In small-sized radio paging receivers containing the receiving antenna within the casing of the device there is a continuing opportunity to improve coupling to the remote transmitter of paging signals. The present invention adds opportunity to achieve improved coupling, in that the antenna itself can be made longer, and its orientation in space can be varied notwithstanding that the fastening means may be constrained to be affixed to the user's clothing in only one orientation. If desired, the receiver can include antenna means taking into account the orientation of the fastening means relative to the casing, for altering the electrical configuration of the antenna to compensate for such orientation.
FIG. 1 is an exploded view of a casing, fastening means and an antenna subassembly;
FIG. 2 is a detail of a part of FIG. 1 showing the pivot mechanisms of the fastening means;
FIG. 3 is a side view of the fastening means;
FIG. 4 is an enlarged partial section on line 4--4 of FIG. 2;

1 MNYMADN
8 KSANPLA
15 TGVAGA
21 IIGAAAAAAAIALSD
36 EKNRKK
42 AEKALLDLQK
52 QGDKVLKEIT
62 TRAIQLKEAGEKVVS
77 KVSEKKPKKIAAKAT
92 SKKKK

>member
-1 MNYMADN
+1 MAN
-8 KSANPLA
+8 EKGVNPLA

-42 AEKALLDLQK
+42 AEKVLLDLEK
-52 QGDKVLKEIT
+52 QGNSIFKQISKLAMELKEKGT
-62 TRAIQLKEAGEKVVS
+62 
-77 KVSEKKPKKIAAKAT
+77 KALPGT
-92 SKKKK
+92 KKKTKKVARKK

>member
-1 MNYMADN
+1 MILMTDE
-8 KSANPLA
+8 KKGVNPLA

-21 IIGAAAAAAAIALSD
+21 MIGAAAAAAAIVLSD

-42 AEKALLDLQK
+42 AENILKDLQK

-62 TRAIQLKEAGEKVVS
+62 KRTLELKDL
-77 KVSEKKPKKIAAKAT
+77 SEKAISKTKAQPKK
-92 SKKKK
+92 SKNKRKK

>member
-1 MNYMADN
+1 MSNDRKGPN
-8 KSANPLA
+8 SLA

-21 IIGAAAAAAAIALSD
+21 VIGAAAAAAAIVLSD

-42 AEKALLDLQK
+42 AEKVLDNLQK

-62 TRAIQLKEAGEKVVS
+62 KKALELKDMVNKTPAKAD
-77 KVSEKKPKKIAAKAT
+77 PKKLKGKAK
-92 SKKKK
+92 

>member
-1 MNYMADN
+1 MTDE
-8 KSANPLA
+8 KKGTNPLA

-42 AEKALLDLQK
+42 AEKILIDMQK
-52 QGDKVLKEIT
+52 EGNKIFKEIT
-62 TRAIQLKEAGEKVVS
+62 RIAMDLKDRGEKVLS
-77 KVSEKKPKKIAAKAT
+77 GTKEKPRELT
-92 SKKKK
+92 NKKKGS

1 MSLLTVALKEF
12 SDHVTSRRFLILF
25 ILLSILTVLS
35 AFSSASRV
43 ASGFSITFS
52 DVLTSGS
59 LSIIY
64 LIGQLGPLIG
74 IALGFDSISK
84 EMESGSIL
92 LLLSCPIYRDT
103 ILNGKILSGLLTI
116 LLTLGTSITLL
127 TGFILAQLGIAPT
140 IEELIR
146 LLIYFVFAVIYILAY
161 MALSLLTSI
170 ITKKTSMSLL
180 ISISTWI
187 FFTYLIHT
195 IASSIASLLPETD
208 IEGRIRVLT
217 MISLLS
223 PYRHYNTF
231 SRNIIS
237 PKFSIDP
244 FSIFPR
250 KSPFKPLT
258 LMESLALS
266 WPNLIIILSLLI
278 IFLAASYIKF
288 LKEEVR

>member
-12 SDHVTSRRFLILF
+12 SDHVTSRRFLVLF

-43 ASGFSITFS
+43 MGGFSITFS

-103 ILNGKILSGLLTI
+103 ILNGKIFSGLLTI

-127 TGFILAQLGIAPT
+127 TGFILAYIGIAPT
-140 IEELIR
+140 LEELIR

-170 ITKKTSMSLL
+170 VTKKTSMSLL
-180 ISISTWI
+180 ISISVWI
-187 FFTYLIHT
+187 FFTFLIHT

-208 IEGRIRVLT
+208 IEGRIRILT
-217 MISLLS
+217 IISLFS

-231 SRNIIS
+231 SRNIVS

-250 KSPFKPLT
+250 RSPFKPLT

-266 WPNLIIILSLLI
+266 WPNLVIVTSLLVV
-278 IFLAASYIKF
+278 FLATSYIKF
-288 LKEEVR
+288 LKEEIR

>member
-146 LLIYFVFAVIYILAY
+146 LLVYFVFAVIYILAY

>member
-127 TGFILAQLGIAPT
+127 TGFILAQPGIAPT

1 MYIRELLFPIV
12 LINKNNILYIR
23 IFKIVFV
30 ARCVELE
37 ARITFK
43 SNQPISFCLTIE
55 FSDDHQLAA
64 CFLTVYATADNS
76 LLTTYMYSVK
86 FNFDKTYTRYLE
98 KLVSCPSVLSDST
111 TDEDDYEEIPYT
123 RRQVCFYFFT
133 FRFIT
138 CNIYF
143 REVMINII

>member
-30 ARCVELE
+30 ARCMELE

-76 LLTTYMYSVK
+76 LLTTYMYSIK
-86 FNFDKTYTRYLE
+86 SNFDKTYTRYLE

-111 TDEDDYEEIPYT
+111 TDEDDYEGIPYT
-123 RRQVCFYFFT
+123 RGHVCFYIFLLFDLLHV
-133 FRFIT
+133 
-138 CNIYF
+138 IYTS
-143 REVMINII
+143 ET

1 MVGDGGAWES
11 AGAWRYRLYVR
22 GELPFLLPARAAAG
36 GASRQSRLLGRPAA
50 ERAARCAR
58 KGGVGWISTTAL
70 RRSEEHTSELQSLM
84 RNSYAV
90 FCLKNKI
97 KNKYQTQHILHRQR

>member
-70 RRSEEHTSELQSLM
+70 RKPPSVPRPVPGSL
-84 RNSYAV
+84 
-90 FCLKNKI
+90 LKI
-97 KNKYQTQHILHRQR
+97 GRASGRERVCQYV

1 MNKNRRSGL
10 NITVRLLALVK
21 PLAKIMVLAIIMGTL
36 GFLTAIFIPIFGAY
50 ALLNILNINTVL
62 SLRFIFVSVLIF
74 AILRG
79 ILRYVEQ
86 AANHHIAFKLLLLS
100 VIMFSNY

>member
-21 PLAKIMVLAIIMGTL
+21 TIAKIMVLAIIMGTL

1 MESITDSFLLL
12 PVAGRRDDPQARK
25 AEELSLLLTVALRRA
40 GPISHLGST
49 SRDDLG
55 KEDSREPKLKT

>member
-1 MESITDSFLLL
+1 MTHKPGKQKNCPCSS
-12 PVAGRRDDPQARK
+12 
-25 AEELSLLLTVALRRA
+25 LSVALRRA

FIG. 5 is a plan of an antenna conductor layout;
FIG. 6 is an outline view of a casing with the fastening means in a first orientation;
FIG. 7 is an outline view of a casing with the fastening means in second orientation;
FIG. 8 illustrates the concept of optional orientation of a casing and an antenna;
FIG. 9 is a plan of another antenna conductor layout; and
FIG. 10 is a schematic circuit illustrating a use of two orthogonally-related antennae.
FIG. 1 shows the two parts 11 and 12 of a case 10 for a radio paging receiver. The case 10 has a long dimension L which is substantially greater than either of the width dimension W and the thickness dimension T. Each part 11, 12 of the casing is a shallow box approximately 1/2T deep, and when the parts are assembled they meet approximately in a plane (not shown) that is generally parallel to the length dimension L. The radio receiver components and controls for the radio receiver are not shown, since they form no part of the invention. An opening 21, 22, respectively, is left in the corresponding end wall 11', 12' of each part, for access to the controls (not shown) for the radio receiver. An antenna subassembly 13, which will be described in detail below, is made essentially of an elongated electrical conductor 14 supported on a sheet 15 of dielectric material that is formed in a shape which will fit within and closely adjacent to the walls of the housing parts 11 and 12 when they are assembled.